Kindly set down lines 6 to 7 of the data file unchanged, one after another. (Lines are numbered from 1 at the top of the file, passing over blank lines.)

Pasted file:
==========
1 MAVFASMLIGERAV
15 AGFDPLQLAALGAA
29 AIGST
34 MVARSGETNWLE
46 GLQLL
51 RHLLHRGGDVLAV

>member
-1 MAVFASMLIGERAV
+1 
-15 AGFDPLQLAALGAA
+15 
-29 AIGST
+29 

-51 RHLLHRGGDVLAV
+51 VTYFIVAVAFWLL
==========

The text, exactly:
51 RHLLHRGGDVLAV

>member